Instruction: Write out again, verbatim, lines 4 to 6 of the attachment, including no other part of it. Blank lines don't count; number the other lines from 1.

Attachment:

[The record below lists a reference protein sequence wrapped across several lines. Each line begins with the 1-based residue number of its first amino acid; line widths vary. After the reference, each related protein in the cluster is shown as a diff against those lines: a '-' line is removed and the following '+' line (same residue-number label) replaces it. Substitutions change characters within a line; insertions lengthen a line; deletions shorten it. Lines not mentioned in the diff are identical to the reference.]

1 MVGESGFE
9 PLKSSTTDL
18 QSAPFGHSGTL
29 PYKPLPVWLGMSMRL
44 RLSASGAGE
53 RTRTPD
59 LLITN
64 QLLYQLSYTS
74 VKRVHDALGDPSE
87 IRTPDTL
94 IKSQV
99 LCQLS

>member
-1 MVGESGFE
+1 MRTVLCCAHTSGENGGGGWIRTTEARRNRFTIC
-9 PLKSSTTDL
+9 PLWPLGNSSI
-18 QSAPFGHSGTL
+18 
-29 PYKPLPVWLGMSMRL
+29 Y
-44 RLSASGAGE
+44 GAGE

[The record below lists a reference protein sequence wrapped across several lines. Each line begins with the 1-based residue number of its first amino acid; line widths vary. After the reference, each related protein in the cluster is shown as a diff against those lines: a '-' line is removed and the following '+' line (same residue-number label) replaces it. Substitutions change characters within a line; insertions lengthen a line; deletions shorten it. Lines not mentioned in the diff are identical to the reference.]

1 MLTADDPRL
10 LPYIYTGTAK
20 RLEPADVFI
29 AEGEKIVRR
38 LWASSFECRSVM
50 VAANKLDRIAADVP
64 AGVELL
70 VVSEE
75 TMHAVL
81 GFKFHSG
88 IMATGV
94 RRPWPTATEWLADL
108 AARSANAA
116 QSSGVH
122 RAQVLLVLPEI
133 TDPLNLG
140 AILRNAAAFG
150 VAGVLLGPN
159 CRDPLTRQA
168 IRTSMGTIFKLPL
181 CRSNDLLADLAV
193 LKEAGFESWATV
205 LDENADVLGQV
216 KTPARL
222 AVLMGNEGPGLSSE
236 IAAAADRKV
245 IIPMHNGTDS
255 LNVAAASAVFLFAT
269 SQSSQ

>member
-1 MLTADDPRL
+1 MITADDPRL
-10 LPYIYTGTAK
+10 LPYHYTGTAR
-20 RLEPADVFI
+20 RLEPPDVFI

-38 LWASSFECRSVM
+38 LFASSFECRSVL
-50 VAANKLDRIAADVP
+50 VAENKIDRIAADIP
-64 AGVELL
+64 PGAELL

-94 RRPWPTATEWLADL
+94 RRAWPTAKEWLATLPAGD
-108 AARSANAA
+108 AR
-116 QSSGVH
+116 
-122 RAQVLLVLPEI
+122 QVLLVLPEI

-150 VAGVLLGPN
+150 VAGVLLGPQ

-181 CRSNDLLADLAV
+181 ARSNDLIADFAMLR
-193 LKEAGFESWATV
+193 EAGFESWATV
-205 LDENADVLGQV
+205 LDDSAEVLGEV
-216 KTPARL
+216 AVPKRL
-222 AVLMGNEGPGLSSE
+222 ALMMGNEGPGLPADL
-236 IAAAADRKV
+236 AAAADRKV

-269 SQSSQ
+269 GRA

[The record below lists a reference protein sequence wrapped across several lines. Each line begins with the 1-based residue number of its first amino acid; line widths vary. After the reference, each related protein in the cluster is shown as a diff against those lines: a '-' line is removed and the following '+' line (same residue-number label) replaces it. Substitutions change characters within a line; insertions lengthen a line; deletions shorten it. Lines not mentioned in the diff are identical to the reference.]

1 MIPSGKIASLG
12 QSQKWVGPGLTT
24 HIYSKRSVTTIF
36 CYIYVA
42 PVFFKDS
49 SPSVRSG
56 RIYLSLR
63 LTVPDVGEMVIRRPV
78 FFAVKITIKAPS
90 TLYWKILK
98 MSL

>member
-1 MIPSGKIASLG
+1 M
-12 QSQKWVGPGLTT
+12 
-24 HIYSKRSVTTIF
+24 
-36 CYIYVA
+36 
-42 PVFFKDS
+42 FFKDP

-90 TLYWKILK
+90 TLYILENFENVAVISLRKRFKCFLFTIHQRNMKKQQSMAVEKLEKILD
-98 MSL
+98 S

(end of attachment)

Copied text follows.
18 QSAPFGHSGTL
29 PYKPLPVWLGMSMRL
44 RLSASGAGE